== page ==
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Growth in private sector credit extension (PSCE) decelerated to 3.4% y/y in July from 4% y/y in June against consensus expectations of 3.5% y/y. The slowdown comes on the back of a decrease in mortgage advances, instalment sales credit as well as leasing finance (in absolute terms of –R0.568bn, -R0.653bn and -R0.931bn). Growth in mortgage advances slowed to 6.4% y/y in July from 8.2% y/y in June. On a monthly basis, mortgage advances declined for the first time since September 2002.

Credit demand is likely to remain relatively weak for the rest of the year as balance sheet restructuring by corporates and households will remain the order of the day. Supply of residential housing lagging. On the supply side of the housing market the value of recorded residential building plans passed by large municipalities (at current prices) during January-to-June 2009 decreased by 43% compared to the same period in 2008. The value of residential buildings reported as completed during January-to-June 2009 decreased by 9.5% compared to the same period last year. This is a reflection of the poor performing housing sector.

What are the risks to the property market? It cannot be expected that the housing market will flourish when the economy is under such strain. A number of downside risks are still at play. The global recovery is not yet firmly established; a relatively strong rand could impact adversely on exports and economic growth; inflation may remain high and sticky; a general lack of consumer and business confidence; as well as a constrained labour market with deeper job losses.

This will make for a mild recovery in the property market, which is unlikely to gather any traction this year. Further sharp increases of 31% or more in electricity tariffs and possible increases in the price of oil are in the pipeline over the next few years. This will put upward pressure on inflation and interest rates. On the monetary policy front it looks as if the downward phase of the interest rate cycle has come to an end. The cumulative cuts that commenced in December 2008, however, will still have to filter fully through the economy. The full impact of interest rate cuts on economic growth could take as long as 12-to-18 months, implying that it may be too early to expect substantial economic growth this year.

Outlook: Smoothed growth in the Standard Bank median house price index decreased by a disappointing 5.2% y/y in August, averaging 3.9% y/y in the first eight months of the year. Over the short term, the economic outlook is expected to remain lacklustre; however, relatively positive developments on the inflation front, the global economy and the full impact of lower interest rates, will support the property market in time to come. It is anticipated that house price growth will be negative over the short- to medium term, but likely to improve towards the end of the year as the effect of interest rate cuts impacts the economy and the property market.

 

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Standard Bank has relaxed its lending criteria and no longer requires customers to pay a deposit if they are buying a house priced up to R1.5m, the bank announced at a press briefing on Wednesday.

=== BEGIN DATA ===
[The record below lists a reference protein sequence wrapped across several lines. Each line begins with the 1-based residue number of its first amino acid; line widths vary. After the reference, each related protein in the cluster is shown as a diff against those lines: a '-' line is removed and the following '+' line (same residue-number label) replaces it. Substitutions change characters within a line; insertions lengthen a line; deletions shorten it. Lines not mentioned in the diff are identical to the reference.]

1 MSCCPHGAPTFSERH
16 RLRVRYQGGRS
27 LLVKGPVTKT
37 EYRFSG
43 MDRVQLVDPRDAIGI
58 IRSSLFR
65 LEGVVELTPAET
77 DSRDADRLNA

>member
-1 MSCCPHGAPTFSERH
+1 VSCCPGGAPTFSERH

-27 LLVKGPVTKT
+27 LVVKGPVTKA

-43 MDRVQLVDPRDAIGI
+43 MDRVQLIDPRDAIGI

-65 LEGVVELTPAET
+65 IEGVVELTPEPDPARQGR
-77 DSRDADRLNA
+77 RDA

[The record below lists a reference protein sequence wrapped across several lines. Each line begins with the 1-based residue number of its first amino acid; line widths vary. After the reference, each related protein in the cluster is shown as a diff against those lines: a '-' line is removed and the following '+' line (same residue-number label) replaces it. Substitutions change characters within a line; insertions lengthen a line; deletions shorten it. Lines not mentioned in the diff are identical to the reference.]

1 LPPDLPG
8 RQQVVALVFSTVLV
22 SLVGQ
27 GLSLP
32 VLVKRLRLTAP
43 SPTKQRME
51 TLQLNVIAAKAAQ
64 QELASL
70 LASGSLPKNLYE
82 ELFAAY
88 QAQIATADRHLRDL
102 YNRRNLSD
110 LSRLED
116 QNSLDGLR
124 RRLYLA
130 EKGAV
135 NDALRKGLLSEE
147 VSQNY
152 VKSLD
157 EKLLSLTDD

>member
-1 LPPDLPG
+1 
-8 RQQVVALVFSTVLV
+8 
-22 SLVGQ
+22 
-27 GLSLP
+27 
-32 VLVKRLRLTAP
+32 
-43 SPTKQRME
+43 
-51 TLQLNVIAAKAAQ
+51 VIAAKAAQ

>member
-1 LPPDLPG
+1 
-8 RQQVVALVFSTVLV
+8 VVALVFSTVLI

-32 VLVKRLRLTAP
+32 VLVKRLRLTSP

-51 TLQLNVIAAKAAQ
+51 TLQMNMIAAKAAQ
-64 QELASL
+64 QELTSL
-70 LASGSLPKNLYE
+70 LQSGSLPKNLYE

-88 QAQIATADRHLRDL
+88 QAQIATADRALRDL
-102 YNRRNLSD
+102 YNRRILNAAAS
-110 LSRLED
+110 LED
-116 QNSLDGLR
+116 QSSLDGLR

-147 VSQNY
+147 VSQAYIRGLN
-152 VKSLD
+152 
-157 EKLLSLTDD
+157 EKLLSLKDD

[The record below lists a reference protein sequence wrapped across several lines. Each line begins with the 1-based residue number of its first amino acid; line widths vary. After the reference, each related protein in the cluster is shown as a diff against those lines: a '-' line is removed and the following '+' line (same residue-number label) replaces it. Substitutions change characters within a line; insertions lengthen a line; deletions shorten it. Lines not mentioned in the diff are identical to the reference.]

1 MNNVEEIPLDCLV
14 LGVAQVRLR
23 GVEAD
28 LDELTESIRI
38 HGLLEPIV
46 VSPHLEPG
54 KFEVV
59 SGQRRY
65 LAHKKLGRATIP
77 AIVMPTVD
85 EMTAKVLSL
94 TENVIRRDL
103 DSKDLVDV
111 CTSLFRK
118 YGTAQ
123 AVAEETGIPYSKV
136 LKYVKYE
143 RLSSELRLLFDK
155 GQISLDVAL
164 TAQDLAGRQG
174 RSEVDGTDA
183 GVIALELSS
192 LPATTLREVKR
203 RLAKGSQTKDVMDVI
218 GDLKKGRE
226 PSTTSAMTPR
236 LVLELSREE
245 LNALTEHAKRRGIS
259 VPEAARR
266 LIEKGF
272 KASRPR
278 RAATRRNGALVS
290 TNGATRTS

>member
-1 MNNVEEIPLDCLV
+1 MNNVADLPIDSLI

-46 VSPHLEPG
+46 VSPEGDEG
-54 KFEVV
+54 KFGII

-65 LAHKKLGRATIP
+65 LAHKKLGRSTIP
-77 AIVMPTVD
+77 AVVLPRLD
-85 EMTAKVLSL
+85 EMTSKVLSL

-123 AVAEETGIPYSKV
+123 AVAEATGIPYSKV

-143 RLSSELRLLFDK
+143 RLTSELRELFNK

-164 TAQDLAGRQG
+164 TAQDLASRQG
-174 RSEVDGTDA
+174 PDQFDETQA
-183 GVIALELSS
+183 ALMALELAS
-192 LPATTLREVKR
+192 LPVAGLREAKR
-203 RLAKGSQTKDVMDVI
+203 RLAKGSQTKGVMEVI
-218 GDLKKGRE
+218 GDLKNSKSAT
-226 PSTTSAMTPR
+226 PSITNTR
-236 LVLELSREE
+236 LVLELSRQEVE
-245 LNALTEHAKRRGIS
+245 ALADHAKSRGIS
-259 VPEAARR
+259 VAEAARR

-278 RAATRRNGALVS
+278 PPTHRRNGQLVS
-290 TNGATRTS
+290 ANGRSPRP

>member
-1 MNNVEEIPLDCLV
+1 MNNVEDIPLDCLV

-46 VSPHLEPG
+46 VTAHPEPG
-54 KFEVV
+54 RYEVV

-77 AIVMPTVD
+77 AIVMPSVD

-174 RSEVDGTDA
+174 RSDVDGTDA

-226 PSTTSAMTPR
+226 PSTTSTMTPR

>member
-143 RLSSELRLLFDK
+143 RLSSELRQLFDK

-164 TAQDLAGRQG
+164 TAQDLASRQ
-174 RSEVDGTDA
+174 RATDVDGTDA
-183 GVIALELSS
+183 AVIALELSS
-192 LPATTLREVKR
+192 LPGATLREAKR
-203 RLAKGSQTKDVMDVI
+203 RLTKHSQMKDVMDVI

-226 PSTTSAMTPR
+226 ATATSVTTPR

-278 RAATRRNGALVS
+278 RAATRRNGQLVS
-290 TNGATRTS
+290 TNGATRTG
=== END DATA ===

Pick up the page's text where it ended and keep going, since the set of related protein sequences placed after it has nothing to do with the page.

Until now, Standard Bank required a deposit of 5% to 10% on property purchases valued up to R1.5m. Standard Bank is the first of the big four banks to officially announce the long-awaited move back to the traditional 100% home loan offering.

The advent of the National Credit Act (NCA) in mid-2007, coupled to the global banking crises, prompted SA banks to lower loan-to-value (LTV) requirements on mortgages to anything between 60% and 95%, depending among others on price, type of property and location.

Standard Bank will now also allow first-time homebuyers to qualify for bonds of 104% LTV on mortgages of up to R1m. Houses bought for between R1.5m and R2.5m and those priced above R2.5m will, however, still require deposits of 10% and 20% respectively. Standard Bank is also relaxing its lending criteria in its credit card division, particularly aimed to benefit lower income earners.

Standard Bank South Africa CEO Sim Tshabalala said although the SA economy is still in distress, there are enough positive signs to suggest now is a good time for the bank to increase its appetite for risk in a measured way.

However, Tshabalala said one of the key concerns that remain is the consumer's ability to repay debt, particularly if more job losses are on the cards. Figures released at the press briefing indicate that Standard Bank's non-performing home loan book stands at a whopping R22bn, around 9% of its total mortgage book of R250bn.

That translates into some 34 500 customers who haven't made payments on their home loan for at least three months. A further 37 400 Standard Bank customers, with mortgage debt worth around R23bn, have had their loans restructured because they could no longer afford monthly repayments.

Tshabalala conceded that the number of Standard Bank customers battling to repay mortgage debt is substantial, but stressed that the bank is not "throwing thousands of people out on the streets".

He said Standard Bank would much rather work with people to keep them in their homes and help them restructure their debt than having to incur the cost of going the repossession route.

Tshabalala said since January 2009 Standard Bank has repossessed only 422 properties while another 1 624 distressed customers have agreed to sell their homes under the hammer.

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